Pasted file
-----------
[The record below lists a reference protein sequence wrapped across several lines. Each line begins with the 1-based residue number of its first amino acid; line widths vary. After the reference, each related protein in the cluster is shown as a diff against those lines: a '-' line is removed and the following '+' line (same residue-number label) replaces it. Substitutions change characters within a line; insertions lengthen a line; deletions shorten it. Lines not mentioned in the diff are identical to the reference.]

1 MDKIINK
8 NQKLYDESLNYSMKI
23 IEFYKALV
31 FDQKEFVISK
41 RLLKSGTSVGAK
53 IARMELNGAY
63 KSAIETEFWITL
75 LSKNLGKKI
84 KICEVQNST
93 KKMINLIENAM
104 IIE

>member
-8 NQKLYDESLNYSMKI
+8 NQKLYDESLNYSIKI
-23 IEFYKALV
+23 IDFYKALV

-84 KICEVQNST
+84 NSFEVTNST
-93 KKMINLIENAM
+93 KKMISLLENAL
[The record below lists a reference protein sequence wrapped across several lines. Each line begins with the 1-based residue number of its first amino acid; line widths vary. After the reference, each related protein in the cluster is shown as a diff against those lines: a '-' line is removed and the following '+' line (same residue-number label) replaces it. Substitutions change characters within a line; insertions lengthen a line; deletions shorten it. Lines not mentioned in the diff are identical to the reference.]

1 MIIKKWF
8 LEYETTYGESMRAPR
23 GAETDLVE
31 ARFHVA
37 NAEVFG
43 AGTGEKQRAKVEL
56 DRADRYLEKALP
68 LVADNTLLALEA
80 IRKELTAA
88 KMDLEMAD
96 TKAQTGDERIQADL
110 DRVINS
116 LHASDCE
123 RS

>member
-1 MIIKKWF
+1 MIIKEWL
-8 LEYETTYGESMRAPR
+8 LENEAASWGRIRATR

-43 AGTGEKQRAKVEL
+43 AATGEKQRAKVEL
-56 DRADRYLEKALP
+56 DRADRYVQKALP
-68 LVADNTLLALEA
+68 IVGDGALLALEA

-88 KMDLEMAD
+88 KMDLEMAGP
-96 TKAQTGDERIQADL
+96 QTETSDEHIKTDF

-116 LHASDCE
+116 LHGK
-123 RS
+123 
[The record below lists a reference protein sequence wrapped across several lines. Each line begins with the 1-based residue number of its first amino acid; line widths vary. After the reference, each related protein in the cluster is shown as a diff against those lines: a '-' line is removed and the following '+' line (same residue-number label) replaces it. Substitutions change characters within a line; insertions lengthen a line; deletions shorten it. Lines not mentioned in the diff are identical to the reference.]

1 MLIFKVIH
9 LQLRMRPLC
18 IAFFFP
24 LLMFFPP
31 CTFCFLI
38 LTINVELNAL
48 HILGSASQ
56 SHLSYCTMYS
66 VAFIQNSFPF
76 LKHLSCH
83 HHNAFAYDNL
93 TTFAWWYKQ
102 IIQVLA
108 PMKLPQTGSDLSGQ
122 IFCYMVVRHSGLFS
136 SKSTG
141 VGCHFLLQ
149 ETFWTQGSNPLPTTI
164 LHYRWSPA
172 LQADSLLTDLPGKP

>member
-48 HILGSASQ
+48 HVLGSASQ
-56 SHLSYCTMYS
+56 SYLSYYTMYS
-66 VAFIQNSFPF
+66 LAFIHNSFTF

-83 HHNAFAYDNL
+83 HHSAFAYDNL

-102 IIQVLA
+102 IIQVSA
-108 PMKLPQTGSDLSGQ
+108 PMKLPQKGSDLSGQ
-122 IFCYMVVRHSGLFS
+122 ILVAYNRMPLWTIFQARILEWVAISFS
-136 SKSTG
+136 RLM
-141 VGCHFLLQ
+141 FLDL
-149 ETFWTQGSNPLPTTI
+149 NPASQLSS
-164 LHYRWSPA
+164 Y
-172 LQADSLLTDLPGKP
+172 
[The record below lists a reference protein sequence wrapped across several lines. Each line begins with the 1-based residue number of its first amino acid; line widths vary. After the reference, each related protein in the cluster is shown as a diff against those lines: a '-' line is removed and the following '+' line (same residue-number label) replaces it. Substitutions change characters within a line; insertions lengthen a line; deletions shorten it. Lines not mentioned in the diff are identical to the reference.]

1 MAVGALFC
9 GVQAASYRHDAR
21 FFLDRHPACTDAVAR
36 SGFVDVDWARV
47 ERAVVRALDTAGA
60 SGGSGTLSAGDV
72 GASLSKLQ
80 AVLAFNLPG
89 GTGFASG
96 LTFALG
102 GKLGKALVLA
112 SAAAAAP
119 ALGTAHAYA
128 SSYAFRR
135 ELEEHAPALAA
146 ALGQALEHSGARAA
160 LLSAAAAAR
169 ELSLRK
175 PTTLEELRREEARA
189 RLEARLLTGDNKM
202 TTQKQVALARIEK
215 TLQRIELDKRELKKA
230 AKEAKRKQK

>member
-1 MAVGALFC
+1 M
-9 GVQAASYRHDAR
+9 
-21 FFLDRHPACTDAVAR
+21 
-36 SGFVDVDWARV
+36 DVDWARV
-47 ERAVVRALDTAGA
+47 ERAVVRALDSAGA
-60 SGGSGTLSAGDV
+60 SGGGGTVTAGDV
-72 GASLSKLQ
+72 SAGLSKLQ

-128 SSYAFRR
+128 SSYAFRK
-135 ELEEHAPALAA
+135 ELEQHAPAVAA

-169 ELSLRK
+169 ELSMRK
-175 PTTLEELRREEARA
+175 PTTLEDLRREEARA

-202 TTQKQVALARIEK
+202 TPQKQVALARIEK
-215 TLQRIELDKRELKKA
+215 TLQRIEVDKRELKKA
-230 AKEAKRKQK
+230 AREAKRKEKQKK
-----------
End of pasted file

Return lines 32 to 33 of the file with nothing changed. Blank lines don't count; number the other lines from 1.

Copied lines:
88 KMDLEMAD
96 TKAQTGDERIQADL